Imagine you attended a meetup for a new hobby.
You were introduced to people, but most of the regulars only spoke to other regulars. Imagine if you weren’t included in any activities they were organizing. You probably wouldn’t stay involved in that group (or activity) for long.
The group had an impermeable boundary. Newcomers couldn’t feel like one of the group. Newcomers couldn’t see an easy path to become an accepted member of the community.
People participate in communities to satisfy their social needs more than their informational needs. Those social needs include being an accepted member of the group. It includes having friends they’ve made through that activity who they want to check in with frequently.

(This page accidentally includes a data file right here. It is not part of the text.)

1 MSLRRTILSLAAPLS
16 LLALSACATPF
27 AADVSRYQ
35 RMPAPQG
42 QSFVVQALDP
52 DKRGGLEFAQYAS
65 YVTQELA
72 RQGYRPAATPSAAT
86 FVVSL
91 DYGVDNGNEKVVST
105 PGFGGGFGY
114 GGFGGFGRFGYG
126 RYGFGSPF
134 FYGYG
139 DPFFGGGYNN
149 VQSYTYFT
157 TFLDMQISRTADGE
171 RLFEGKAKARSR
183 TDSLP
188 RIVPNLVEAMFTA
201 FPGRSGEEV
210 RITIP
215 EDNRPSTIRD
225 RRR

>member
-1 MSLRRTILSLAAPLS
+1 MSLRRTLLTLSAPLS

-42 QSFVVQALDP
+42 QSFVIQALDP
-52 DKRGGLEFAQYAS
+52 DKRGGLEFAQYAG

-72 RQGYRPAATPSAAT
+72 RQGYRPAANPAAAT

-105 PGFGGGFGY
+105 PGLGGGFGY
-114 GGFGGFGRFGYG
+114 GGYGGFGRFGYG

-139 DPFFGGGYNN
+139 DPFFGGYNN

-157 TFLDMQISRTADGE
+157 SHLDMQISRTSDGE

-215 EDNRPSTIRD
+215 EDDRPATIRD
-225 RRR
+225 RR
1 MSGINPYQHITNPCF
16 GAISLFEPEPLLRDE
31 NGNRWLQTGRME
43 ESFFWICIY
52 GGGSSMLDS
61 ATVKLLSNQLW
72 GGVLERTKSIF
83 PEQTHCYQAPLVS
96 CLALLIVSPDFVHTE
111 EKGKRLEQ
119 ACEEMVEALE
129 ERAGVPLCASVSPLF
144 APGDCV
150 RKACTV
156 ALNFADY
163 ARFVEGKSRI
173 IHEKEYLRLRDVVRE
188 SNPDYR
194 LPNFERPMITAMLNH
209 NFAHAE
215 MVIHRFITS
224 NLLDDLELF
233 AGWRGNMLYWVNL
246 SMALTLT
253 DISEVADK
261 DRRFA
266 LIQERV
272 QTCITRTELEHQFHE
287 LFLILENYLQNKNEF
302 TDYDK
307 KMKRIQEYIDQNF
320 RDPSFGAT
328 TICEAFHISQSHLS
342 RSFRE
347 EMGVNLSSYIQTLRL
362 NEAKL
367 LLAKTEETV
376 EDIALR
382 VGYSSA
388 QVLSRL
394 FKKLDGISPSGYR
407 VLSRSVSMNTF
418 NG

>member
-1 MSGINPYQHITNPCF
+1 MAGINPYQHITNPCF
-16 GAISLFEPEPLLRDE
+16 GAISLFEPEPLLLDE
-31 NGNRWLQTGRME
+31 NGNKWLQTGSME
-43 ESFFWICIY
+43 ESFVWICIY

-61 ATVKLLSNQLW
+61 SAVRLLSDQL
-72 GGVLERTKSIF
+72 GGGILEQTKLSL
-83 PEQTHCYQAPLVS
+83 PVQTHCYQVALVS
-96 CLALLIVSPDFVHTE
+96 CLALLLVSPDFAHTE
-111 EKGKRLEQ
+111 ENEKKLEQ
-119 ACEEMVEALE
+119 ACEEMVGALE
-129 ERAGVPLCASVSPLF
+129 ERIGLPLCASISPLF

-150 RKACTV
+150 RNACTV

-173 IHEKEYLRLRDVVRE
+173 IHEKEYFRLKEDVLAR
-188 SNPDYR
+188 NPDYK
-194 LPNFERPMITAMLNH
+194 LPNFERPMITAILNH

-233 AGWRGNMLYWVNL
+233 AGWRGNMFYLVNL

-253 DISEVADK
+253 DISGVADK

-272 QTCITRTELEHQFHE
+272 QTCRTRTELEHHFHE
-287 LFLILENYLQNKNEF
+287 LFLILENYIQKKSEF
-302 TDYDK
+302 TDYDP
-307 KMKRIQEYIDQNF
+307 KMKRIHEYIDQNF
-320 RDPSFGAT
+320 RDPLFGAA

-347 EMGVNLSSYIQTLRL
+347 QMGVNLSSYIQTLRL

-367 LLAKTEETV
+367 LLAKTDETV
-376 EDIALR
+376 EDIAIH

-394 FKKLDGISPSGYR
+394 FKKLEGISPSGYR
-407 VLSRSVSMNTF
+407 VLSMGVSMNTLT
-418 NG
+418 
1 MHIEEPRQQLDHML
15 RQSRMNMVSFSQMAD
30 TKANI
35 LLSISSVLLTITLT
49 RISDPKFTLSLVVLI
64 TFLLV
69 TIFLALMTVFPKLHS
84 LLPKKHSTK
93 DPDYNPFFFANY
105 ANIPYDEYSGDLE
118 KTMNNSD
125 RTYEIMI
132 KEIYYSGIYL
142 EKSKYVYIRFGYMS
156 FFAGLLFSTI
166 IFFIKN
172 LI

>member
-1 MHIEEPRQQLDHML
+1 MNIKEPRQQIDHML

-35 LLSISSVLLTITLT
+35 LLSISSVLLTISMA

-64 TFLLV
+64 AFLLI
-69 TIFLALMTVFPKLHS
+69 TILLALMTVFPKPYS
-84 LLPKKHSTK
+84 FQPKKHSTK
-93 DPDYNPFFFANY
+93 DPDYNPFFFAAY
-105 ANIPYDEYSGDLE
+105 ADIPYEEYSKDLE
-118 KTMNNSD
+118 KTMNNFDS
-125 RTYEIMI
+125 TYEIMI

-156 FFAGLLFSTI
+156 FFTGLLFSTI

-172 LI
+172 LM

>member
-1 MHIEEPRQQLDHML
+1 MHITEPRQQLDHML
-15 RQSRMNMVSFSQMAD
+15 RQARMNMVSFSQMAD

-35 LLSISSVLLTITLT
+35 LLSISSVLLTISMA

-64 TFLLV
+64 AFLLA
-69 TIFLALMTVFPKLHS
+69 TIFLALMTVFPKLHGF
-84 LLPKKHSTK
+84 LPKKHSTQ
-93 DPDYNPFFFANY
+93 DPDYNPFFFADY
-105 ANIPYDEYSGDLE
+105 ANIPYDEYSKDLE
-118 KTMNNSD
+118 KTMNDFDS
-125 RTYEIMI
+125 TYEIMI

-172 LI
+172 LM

If the boundary between registering as a member and being an accepted member is impermeable (or seems so) most people will give up. They will leave the community.
Community managers that overly serve the veterans do so at the expense of everyone else. You serve the veterans and they feel they’re part of an insider club. They begin to act that way. Community veterans need less of your time than newcomers.
The solution is to create clear paths to becoming regular members of the community (profile community members and their journey through the community, for example), showcase the contributions of newcomers as well as regulars, and directly address the issue with veterans if it arises.
p.s. Final day to register for FeverBee Professional Community Management Course.